Scott Walker Talks 2016 and Hillary

by | November 10, 2014

By Ellen Gabler

Gov. Scott Walker, in an appearance Sunday morning on NBC's "Meet the Press," said a Republican governor would make an ideal presidential nominee -- and suggested he may end up getting into the race.

Walker, who defeated Democrat Mary Burke on Tuesday to win a second term, didn't say explicitly that he was considering a presidential run, responding only that he'll "see what the future holds." But he stressed the need for a contender outside of Washington and noted he thinks "governors make much better presidents than members of Congress."

Walker issued a caveat: that his friend and fellow Republican Rep. Paul Ryan "might be the only exception to that rule."

The Democratic National Committee was quick to push back against Walker.

"We're thrilled that Governor Walker thinks Republicans should run for President on the record of GOP governors," Michael Czin, the DNC's press secretary, said in a statement that targeted Walker's record on jobs, New Jersey Gov. Chris Christie on credit downgrades and Texas Gov. Rick Perry on his state's poverty rate.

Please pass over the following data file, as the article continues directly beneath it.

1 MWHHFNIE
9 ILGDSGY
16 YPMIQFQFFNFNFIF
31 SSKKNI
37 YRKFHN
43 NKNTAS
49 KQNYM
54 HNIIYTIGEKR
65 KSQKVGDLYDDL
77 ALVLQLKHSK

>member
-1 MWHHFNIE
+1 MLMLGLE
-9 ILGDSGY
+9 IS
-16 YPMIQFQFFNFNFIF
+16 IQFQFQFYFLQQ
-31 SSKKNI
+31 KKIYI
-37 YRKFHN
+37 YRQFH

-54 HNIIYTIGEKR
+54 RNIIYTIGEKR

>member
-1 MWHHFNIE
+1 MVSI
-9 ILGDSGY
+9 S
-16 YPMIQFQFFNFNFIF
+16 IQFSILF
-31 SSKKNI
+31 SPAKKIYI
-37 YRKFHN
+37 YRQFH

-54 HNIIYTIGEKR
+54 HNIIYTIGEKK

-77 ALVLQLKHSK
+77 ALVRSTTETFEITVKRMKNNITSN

"The fact is that the gubernatorial wing of the GOP is every bit as broken and dysfunctional as the congressional wing of the party," Czin said.

Walker, in an interview last month with Journal Sentinel editors and reporters, suggested he would sooner run for president of Paul Ryan's fan club than run against the congressman, who was the Republicans' 2012 vice presidential nominee.

Walker also said then that he intended to serve out his four-year term if he were to win re-election as governor.

On Sunday, when "Meet the Press" host Chuck Todd brought up that pledge, Walker cast it differently.

"I said my plan was for four years ... but certainly I care deeply about my state and county," he said.

Walker's win Tuesday was his third statewide victory in four years, including the 2012 recall attempt. His name regularly is on speculative lists of potential presidential candidates, as is Christie's and Ryan's.

Coming off Republicans' huge victory nationally in last week's midterm elections, Walker talked about his party's need to have a clear message in order to take back the White House in 2016, specifically if Hillary Clinton decides to run.

"She embodies everything that is wrong with Washington," he said.

(c)2014 the Milwaukee Journal Sentinel